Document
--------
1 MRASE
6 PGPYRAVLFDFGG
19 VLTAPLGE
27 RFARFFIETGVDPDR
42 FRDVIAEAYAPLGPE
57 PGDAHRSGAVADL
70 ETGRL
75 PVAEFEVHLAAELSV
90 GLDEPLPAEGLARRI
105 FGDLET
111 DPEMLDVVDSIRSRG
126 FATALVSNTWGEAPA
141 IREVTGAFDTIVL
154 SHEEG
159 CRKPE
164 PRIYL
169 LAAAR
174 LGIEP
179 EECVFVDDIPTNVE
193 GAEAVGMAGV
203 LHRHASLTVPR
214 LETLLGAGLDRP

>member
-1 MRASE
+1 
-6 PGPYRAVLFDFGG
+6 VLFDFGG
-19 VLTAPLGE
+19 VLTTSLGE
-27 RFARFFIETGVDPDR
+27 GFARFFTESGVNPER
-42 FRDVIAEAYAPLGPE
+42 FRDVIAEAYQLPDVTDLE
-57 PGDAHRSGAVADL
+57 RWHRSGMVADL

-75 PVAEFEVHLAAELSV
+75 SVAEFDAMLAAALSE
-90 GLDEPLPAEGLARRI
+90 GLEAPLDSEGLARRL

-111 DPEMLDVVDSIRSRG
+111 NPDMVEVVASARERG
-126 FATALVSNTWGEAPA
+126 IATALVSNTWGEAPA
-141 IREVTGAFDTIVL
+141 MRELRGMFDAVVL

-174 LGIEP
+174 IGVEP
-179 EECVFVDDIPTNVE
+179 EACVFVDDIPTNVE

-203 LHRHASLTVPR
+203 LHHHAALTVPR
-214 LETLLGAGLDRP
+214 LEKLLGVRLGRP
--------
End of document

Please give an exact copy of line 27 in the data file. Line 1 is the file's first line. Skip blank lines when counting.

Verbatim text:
+6 VLFDFGG